Before implementing a security compliance program, align with HR, IT, compliance, and upper management to make a plan. This plan should include which standards you’re expected to comply with and how you plan to achieve compliance.
Refer to our guides for SOC 2 and ISO 27001 compliance as you begin crafting a plan that’s right for your organization.
3. Monitor continuously
Sometimes, security threats can feel far-removed. It's tempting to only monitor what’s dictated by compliance regulations. However, failing to monitor for real threats thoroughly makes an organization a prime target for cyber criminals.
After conducting a risk assessment, use any vulnerabilities as a map to guide your ongoing security efforts.
4. Use audit logs
Undergoing audits is often a compliance requirement for certain security frameworks. Using audit logs is a security compliance best practice that can make those audits more meaningful and help ensure records are maintained of any system activity.
As a refresher, audit logs are records of activity history within an IT system.
These provide documentation to prove compliance with industry regulations. When monitored internally, audit logs can also identify suspicious activity and improve security.
5. Configure systems using least privilege and least functionality
The principles of least privilege and least functionality state that users and programs should only be granted essential privileges.
This standard should be applied across nearly every industry as a risk prevention measure.
As employees move into more senior roles, it’s important to strike a balance between granting more advanced permissions and still protecting the channels that hackers could infiltrate.
Admittedly, finding this balance isn’t always easy. Employees may need to pause their work and request additional system permissions every once in a while.
But these minor efficiency hiccups are worth it. Least privilege and least functionality will help keep hackers and malware out of critical files and processes.
6. Segregate duties and system functions
Teamwork is essential to accomplish most organizational processes. This holds especially true for security management.
To segregate duties and system functions, core processes are split into individual tasks. Each of these tasks must be completed by a different person.
For example, you could provide widely accessible credentials to send an announcement to a company’s shareholders. But that wouldn't be very secure.
Instead, a member of the IT department could hold the login credentials. The CEO could then draft the message. An administrator could proofread and approve it. And the IT professional could ultimately press send.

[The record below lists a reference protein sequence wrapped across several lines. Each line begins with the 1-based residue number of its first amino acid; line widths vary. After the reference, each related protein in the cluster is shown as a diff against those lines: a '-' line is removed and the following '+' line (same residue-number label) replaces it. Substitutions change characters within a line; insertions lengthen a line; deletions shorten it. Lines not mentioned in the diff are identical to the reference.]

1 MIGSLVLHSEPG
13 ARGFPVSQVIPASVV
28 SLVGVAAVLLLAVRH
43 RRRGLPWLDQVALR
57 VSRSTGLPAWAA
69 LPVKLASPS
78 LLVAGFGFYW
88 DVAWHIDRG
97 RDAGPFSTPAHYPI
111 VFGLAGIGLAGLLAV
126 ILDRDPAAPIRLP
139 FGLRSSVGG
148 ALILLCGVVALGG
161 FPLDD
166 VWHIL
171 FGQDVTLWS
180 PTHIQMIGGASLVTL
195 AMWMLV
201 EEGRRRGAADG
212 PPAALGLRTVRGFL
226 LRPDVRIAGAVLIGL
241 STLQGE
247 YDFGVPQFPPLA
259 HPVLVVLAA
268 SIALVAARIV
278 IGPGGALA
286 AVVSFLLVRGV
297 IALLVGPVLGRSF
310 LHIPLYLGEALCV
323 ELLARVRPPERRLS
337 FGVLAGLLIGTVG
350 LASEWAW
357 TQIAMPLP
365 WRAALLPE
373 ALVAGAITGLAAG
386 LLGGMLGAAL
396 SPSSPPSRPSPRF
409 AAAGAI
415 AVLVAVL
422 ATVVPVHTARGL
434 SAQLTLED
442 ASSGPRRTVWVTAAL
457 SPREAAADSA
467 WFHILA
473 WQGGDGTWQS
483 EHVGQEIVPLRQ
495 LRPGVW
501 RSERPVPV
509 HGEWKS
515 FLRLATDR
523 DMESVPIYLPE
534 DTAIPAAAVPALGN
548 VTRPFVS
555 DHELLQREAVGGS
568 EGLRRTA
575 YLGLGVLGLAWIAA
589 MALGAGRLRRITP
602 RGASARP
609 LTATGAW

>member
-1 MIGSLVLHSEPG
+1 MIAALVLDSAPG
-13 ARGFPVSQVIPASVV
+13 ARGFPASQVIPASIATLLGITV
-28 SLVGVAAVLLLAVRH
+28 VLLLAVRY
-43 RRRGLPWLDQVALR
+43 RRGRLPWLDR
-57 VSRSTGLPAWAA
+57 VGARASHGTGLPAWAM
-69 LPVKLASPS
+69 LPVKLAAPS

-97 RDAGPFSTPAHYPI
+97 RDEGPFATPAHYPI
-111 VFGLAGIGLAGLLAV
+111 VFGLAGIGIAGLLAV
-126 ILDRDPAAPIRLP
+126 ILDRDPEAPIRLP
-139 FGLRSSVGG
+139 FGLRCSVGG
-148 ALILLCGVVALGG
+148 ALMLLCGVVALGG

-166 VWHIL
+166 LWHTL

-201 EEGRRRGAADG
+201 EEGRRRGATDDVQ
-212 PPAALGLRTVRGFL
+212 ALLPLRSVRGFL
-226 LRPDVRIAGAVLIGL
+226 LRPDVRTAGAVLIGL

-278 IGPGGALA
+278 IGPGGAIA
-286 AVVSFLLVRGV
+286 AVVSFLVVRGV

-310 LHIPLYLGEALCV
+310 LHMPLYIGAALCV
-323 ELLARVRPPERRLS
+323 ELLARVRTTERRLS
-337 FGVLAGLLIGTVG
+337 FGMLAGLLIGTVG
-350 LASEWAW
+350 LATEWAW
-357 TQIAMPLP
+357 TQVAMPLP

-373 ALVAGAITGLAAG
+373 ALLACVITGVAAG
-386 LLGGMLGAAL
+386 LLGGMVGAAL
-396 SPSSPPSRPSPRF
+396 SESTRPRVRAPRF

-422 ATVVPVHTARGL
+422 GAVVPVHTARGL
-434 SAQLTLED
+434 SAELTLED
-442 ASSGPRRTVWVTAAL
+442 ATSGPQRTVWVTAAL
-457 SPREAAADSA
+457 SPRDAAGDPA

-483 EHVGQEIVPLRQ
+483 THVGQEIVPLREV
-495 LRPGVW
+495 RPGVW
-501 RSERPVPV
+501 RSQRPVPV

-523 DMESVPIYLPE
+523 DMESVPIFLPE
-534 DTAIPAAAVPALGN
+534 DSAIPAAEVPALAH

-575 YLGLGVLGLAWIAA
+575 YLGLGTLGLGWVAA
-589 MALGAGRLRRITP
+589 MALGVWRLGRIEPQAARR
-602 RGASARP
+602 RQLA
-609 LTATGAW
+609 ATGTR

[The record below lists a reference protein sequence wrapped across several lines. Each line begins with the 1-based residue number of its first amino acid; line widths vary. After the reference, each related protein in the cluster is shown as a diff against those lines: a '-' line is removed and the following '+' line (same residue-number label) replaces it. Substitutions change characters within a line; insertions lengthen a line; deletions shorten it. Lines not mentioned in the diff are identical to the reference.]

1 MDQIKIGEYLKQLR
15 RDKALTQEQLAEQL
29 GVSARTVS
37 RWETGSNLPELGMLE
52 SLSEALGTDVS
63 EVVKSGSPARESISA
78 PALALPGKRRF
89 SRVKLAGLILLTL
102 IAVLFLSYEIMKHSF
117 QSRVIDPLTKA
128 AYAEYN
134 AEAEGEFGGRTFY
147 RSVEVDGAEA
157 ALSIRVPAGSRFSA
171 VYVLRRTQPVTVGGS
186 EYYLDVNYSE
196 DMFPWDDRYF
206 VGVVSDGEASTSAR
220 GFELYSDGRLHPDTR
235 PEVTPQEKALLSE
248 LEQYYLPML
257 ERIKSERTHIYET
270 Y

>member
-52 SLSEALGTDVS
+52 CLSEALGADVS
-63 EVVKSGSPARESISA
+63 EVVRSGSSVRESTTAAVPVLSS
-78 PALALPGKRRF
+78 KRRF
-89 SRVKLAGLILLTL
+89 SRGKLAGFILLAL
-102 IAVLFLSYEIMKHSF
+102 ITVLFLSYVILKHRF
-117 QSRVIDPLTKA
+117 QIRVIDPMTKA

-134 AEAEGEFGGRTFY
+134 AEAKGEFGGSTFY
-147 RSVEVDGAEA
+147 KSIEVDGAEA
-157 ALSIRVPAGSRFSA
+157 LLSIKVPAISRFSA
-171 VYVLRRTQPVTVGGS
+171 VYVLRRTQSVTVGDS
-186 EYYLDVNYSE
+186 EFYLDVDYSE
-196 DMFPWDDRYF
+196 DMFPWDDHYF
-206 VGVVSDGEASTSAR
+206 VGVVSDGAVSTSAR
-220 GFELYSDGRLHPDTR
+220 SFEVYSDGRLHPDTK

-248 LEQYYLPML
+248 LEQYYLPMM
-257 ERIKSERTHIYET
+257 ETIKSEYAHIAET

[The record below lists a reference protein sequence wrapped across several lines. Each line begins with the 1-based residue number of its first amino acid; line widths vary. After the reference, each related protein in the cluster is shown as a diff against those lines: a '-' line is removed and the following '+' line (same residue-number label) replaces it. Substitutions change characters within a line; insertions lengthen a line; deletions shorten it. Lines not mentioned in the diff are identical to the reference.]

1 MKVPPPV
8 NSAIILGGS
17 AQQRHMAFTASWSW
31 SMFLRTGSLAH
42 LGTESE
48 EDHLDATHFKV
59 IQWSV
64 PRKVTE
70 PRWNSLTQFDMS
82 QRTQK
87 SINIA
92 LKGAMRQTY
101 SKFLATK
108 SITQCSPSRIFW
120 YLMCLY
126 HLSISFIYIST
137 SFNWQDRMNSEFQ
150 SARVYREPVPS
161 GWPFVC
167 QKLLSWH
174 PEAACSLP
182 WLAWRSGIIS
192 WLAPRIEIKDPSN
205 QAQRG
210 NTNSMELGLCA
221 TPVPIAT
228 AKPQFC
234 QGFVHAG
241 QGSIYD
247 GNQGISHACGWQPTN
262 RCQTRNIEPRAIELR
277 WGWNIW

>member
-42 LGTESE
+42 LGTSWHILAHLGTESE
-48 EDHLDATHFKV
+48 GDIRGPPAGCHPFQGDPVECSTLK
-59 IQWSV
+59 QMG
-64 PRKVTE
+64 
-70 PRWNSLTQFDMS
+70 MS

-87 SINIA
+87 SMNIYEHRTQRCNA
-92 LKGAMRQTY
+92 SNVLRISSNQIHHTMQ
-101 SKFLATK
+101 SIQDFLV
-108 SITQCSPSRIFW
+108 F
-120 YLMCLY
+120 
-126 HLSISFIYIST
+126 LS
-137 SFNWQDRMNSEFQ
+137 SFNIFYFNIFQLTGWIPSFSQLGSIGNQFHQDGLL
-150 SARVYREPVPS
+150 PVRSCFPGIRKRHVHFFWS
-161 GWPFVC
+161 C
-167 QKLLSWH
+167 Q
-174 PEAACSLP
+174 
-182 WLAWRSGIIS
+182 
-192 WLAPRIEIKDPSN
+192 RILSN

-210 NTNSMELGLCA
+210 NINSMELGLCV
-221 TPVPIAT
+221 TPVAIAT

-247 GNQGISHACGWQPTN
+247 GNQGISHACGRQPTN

Delegating each step of a key process to a different person significantly reduces the chances of a cyber criminal infiltrating the system and wreaking havoc.
7. Update all company software frequently
Cyber criminals notoriously target companies that use outdated software. New threats are always emerging, and they are most common in software that hasn’t been updated to the latest version.
Stay on top of patches so that you can remain compliant and keep your assets safe.
8. Implement a strong risk management plan
A compliance plan is critical for meeting industry standards. But how do you prepare your individual organization for an attack? You create a risk management plan.
This plan should detail what your organization’s existing vulnerabilities are, how to identify risks, and a recovery process for when breaches do happen. This is a crucial step in improving your organization’s security posture.
Despite the prevalence of cyber attacks, over 77% of organizations do not have a cybersecurity incident response plan applied consistently across the enterprise. If any of these organizations suffer a large-scale attack, they’re in big trouble.
Once your plan is in place, you should test it to determine its resilience — and learn from it. Be sure to take care of any vulnerabilities you identify.
9. Utilize intelligent and automated tools
Security compliance can be challenging, time-consuming work. With so many bases to cover, occasional mistakes and moments of negligence are difficult to avoid.
Automating your compliance process with the right tools can help prevent these human errors. Compliance automation tools are designed to streamline, simplify, or cut down on some of the manual work in the compliance process, particularly around workflows, reports, and documentation. This can save tens of thousands of dollars and months of your security team and compliance team’s time.
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Is security compliance enough?
Compliance is an important part of any IT security program, but it’s only one part of the equation.
A note from Verizon’s 2012 Data Breach Report sums it up:
“While compliance definitely helps drive security, compliance does not equal security.”
Internal security safeguards — such as regular monitoring, software updates, automated tools, and duty segregation — are paramount to crafting a robust and resilient security program because they are based on preventing, managing, and mitigating risk and not meeting compliance standards alone.
How Secureframe can streamline your security compliance efforts
Without help from experts, practicing security compliance can be a long and taxing process.
Significant time must be put into implementing regulatory frameworks and other security measures. Those efforts also need to be continuously monitored to ensure sustainable security.
Secureframe makes security compliance a breeze by automating the process from start to finish.
Of course, we don’t only handle implementation. We consolidate audit and risk data and information, including vulnerabilities from cloud resources, and conduct continuous monitoring to look for gaps in controls so you can maintain continuous compliance.
As you enter new partnerships with common vendors, our software can retrieve their security information on your behalf and provide detailed vendor risk reports to speed up vendor evaluations. You’ll never have to enter another business relationship wondering whether your assets may be compromised.
Want to learn more about how Secureframe can play an integral part in developing a robust security compliance program? Request a demo of our platform today.